Article from Thame Out:
Four Seasons Tree Care are tree work specialists. The work requires a range and depth of experience. Company owner and Director, Matt Vaughan takes us through some recent jobs.
Ash Die-Back is now being found in and around The Chilterns. This devastating disease caused by the fungus Hymenoscyphus fraxineus will be more prevalent in woodland areas and is predicted to wipe out 95% of the UK Ash population.
There is some hope that individual trees in gardens and parks may escape infection. The disease has swept Eastwards across the Europe arriving on UK shores in 2012. We recently dismantled a large roadside Ash that had become infected and was becoming brittle and unsafe.
Ancient Yew trees are probably the oldest living beings we are likely to encounter. In Oxfordshire there are a several 1000 year old trees, mostly sitting quietly in Churchyards amongst the grave stones. We have provided management advice and pruning for one such tree, shown in the photos below. The main bole of the tree has a circumference of around 8 metres.
Over the centuries, as the heartwood has slowly decayed, the trunk has bulged outwards as if compressed by the weight of the crown above. We have, over the last 10 years or so, reduced the overall size of the crown to lessen the weight and lever effect of the main limbs preventing them breaking out from the trunk. The tree has responded well to our pruning with plenty of new growth over a more compact crown profile. This tree looks set to go on for centuries yet to come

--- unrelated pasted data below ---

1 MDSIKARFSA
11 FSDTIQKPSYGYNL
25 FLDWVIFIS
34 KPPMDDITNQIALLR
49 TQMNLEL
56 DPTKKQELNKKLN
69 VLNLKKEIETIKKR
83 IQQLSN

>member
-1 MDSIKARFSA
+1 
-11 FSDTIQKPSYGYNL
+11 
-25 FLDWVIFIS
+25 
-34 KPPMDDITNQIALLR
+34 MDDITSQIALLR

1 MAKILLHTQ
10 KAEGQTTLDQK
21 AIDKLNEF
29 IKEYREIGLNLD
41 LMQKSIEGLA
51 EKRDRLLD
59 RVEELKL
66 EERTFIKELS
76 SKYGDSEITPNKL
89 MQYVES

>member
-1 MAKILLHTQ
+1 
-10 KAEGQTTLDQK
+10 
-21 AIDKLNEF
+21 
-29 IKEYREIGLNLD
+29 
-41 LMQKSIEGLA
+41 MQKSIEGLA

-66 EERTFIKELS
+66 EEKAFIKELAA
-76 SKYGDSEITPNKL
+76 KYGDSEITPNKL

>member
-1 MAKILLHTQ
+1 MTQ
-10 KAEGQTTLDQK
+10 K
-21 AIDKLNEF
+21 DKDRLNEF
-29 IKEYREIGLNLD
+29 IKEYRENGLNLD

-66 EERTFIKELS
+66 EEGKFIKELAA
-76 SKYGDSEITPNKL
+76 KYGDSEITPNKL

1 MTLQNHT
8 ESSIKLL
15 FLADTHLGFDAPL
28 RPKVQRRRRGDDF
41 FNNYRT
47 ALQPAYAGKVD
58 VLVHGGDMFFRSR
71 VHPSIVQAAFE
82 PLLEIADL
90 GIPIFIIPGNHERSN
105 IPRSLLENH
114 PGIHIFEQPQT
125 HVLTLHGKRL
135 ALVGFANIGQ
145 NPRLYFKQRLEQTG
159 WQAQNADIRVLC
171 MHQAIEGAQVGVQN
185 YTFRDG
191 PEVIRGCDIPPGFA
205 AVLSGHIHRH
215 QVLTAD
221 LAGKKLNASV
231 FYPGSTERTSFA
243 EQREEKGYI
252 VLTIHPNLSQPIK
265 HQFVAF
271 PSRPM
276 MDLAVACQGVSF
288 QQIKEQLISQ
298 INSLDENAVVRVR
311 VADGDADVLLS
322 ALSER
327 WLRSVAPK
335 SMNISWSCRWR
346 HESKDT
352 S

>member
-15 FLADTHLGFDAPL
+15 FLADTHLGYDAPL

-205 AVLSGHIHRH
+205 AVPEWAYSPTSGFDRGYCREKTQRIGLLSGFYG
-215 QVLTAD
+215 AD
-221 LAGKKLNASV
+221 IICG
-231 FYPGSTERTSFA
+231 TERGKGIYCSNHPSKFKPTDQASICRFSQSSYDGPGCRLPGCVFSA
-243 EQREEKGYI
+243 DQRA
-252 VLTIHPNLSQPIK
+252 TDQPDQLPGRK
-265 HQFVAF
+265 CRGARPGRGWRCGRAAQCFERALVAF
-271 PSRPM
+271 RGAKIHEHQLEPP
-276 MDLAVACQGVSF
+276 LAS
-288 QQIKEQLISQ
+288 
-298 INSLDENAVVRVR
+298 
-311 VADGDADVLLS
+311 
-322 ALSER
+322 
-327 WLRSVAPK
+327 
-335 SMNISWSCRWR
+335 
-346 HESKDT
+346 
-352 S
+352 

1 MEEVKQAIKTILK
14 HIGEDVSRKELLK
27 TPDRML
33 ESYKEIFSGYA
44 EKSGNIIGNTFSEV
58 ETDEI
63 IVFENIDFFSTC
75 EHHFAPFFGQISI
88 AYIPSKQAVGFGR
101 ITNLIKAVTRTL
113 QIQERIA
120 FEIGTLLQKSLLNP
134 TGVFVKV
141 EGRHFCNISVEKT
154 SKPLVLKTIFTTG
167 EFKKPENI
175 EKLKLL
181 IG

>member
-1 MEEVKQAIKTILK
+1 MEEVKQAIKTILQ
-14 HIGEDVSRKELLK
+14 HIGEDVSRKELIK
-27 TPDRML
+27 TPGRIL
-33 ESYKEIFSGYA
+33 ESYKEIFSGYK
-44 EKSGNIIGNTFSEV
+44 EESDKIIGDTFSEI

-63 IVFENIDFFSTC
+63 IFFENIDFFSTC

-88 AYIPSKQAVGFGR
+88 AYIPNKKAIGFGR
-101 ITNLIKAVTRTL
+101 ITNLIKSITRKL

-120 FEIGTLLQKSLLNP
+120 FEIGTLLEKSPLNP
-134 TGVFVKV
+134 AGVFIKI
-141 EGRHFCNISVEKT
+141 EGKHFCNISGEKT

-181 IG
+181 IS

The Black Poplar, Populus nigra is Britain’s rarest native tree. We are lucky enough to have a large number of this species dotted across The Vale of Aylesbury. This is a very large tree favouring wet, boggy copses and stream banks. We were called in to look at one such specimen last Autumn after a storm literally ripped the top of the tree out.
The tree was hidden away on the edge of a woodland and in line with ecological management objectives we pollarded the tree using techniques to maximise habitat and wildlife benefits. Much of the torn and damaged wood was retained and larger limbs were reduced using a technique called ‘coronet cutting’ which mimics storm damage rather than a clean chainsaw cut. This provides wonderful habitat and feeding opportunities for insects, bats and birds.
I hope you have enjoyed this brief look into the working life of Thame based tree specialists Four Seasons Tree Care. If we can help you to manage your trees, please do get in touch.